Panning (Motion Blur)

CanonSnob

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I have been playing around with getting good panning shots. Going out to the go-kart track to practice. It seems that on a lot of my photo the subject comes out segmentally focused. Where only the front, or back or top or bottom of the subject is sharp and the rest gets caught in the motion blur. I don't understand why? the front of the kart is moving the same speed as the rear, if I got the front focused (panned at the same rate it was moving) then shouldn't the rear be sharp too?

I am shooting a telephoto lens. Any ideas?
 

doenoe

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I think if you take pics in a corner, the back will move slighty different from the front. Thus making it unsharp. And if its a indoor track, you probably shoot with a small F-number, and then you get a DOF problem too, just like Battou said.
But this is only my guess work. Maybe there is someon who knows it for sure :)
 
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CanonSnob

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it doesn't appear to be DOF. It looks as though the out of focus or unsharp area pulls in the direction of the motion blur of the ground. Sorry about the huge size, but it makes the point im after. Look at the 445 number plate on the rear of the kart. Then look at the driver's shoes. ???

2397486497_eebef0b2c3_o.jpg
 
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CanonSnob

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Im about 100ft away. The kart doesn't travel more than a foot, two at the most, in the time of the exposure (1/50) Focal is 110mill on a 70-200
 

JerryPH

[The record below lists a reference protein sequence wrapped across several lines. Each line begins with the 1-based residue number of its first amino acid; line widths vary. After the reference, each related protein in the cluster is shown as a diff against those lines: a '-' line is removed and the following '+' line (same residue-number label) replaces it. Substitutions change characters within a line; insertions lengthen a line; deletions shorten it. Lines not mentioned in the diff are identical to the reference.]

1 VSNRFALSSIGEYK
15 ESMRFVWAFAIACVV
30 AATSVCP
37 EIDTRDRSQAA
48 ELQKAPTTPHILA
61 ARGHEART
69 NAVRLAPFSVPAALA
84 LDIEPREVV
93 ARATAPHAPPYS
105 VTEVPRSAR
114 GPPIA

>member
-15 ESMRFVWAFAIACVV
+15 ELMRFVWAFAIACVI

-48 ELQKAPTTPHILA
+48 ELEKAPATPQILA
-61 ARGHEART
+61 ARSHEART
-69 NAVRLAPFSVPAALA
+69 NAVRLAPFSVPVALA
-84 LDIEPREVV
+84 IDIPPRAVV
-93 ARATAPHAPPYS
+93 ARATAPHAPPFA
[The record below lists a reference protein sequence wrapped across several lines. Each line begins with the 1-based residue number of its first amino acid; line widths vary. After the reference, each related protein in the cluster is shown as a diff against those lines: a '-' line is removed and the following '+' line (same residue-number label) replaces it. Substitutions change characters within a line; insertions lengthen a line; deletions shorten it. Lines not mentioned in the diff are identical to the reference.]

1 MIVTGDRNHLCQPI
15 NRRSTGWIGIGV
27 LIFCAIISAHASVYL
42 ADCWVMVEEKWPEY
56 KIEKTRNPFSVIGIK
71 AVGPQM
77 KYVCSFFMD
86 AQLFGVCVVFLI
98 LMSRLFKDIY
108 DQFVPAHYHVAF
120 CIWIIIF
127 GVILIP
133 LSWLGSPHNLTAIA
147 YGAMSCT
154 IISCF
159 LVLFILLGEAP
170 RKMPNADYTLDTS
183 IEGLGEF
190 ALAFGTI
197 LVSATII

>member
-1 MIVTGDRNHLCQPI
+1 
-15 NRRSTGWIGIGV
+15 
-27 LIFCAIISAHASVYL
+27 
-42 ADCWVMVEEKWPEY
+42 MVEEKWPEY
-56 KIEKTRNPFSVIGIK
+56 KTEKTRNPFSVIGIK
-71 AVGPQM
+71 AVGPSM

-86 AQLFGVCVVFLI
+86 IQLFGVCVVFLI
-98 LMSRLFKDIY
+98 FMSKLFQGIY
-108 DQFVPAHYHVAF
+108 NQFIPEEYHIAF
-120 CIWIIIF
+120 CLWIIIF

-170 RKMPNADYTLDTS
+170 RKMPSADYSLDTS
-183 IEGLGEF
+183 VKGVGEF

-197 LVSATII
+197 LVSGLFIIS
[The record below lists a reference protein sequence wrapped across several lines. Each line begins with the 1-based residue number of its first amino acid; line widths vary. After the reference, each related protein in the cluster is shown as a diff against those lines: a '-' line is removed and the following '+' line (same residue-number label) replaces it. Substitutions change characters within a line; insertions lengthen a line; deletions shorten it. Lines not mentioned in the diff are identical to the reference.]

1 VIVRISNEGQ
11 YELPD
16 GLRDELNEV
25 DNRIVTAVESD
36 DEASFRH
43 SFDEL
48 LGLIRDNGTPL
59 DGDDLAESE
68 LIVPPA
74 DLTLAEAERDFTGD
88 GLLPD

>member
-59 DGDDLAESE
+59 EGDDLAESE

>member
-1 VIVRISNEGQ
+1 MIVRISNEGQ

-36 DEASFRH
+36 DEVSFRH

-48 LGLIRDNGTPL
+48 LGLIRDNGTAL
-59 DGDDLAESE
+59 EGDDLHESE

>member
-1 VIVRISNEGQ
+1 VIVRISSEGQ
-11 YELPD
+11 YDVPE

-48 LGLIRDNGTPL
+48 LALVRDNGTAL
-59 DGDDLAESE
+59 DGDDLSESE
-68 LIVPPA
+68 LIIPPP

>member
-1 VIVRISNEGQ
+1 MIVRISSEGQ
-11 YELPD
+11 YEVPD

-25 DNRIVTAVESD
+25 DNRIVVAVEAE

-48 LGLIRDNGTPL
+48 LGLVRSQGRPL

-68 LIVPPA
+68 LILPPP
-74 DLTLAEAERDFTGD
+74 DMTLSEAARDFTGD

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John, am I reading your EXIF correctly, you were shooting that pic above at F/20?

For me, it looks more of a simple panning technique issue more than a DOF issue (well actually a combination of not focusing on the cart, as no part is crystal clear anyway and the front moving faster than the rear of the cart which happens JUST as it enters a curve). The rear plate looks different from the side merely becuase of the angle, not any optical or lens/camera setting application.

Back off to F/11-16. increase shutter speed a notch. Yes it reduces the background blur... but it won't totally destroy it, it will still be there... and your kart will be better in focus.

It's all about the balance.

Edit: Does your camera have the ability to "focus continually" after locking in on the target (your Mark II should, but I am a Nikon snob and don't know... lol)? That would also help a lot. Also try standing closer or zooming in less as well as getting the panning effect on the subject either before or after they begin turning into a corner (straightaways are easier to do this with). Another hint is to stand on the INSIDE of the corner not the outside. Not only is it safer, but the results are a lot better.
 

Village Idiot

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How fast? I'm shooting 1/100-1/200 at bikes doing about 70-90 mph in a corner. 1/50 is way too slow if they're moving at any clip. I know those carts can move.

Plus how are you actually panning? I start tracking my subject as soon as I can see him and shutter click when he gets to where I want.
 

KhronoS

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I think that the picture came out that way because of the angle of the kart... is seems that it gets farther and this might be the reason it becomes out of focus...
 

doenoe

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i learned something yesterday about panning (havent got a clue if its true, cause i didnt try it yet) But it was said that you use a shutterspeed thats about the same number as your lens in mm. So of you shoot with a 200mm lens, you use a shutterspeed of around 1/200. Like is said, i dont know if its true......but it worked for the guy who told me this.
 

Double H

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Like others eluded to, it's a balance between a shutter speed fast enough to eliminate shake and movement of the camera, but slow enough to blur what you want to blur. Maple Grove Speedway is a great place to practice.

magrove-46.jpg


magrove-64.jpg
 

schuylercat

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I shot Indycars for 6-7 years back in the early 1990's.